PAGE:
Why cancer cells just won't die

December 09, 2009

When cells experience DNA damage, they'll try to repair it. But if that fails, the damaged cells are supposed to self-destruct, a process called apoptosis. A cancer researcher at Robarts Research Institute at The University of Western Ontario has identified a protein that regulates apoptosis, a new discovery which has implications for both the diagnosis and treatment of cancer. Caroline Schild-Poulter's findings are now published online in the journal Molecular Cancer Research.

"The protein we've identified, RanBPM, is directly involved in activating apoptosis," explains Schild-Poulter who is also an assistant professor in the Department of Biochemistry at Western's Schulich School of Medicine & Dentistry. "One of the hallmarks of cancer is that the cells don't initiate apoptosis despite having defects in their genetic material. In other words the damaged cells do not commit suicide, and this develops into cancer. Failure to activate apoptosis also makes it difficult to cure cancer. You cannot kill these cells by causing DNA damage to them using chemotherapy or radiation, because these cells resist dying."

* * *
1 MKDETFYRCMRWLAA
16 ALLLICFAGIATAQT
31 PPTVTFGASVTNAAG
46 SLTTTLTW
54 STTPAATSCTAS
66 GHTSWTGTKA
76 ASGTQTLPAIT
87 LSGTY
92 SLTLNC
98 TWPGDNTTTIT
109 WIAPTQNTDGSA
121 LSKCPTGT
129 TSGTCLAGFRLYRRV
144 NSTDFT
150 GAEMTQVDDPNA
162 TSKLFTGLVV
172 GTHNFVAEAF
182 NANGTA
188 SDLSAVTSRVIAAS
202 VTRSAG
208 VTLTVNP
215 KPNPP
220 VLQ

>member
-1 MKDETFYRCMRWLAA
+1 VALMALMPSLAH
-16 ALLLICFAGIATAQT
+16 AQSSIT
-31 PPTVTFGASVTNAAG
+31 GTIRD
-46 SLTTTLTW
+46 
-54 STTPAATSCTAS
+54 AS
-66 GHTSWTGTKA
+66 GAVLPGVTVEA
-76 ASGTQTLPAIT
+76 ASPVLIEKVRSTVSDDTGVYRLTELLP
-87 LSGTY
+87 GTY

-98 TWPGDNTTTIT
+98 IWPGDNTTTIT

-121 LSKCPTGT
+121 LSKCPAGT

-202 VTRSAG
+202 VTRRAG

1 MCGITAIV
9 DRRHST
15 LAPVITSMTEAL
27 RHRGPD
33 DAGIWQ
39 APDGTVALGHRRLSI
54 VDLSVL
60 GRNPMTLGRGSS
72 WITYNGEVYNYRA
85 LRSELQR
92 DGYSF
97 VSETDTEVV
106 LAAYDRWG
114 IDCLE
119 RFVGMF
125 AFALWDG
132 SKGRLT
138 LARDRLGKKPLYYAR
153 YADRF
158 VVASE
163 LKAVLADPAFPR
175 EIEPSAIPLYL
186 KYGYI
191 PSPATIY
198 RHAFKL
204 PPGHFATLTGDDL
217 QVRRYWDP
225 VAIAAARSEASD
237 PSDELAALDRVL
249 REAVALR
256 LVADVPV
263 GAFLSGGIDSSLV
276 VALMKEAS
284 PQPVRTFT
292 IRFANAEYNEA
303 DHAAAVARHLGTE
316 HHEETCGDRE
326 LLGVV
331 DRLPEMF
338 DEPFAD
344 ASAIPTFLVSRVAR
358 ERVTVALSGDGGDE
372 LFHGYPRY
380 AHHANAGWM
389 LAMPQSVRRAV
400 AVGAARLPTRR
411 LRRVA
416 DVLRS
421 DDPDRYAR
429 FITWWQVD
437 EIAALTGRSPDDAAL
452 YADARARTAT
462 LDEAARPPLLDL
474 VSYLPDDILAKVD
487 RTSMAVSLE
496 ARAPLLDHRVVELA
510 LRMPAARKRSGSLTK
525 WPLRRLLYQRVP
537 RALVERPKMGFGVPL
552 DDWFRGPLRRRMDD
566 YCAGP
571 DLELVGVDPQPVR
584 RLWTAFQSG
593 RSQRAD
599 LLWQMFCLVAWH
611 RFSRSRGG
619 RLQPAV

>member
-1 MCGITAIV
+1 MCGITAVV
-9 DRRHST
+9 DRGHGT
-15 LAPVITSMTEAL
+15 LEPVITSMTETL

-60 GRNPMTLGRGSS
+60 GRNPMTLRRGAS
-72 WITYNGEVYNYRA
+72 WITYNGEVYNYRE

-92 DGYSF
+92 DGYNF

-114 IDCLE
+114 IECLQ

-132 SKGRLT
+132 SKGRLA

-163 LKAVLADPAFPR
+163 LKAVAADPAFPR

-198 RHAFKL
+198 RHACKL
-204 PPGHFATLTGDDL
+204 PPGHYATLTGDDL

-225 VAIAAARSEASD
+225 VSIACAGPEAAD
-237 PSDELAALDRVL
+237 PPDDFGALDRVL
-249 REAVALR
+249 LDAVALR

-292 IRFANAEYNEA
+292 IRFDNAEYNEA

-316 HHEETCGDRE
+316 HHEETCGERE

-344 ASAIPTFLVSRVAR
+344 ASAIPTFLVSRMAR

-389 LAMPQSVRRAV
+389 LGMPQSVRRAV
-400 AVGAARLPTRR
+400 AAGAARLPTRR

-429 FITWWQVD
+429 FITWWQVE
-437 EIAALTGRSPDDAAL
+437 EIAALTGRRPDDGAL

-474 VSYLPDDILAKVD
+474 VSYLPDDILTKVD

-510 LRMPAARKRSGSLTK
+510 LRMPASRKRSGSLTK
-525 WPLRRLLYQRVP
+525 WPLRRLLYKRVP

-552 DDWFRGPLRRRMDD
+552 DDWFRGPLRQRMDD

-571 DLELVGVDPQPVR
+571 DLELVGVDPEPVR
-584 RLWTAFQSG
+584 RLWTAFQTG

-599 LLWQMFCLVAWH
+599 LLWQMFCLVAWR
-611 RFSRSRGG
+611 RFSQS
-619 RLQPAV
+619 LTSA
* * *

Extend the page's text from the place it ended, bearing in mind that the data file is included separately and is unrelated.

While more research is needed to fully understand how this protein functions, Schild-Poulter believes RanBPM could be targeted to re-activate apoptosis, killing cancer cells. The protein may also be a marker used to predict whether a tumour will go on to become malignant.
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Schild-Poulter holds the position of "Fuller Scientist" at Robarts Research. Her research is funded through a donation from Marilynne Fuller, whose husband Robert died of cancer in 2002.

Video of Schild-Poulter explaining her research is available.

University of Western Ontario

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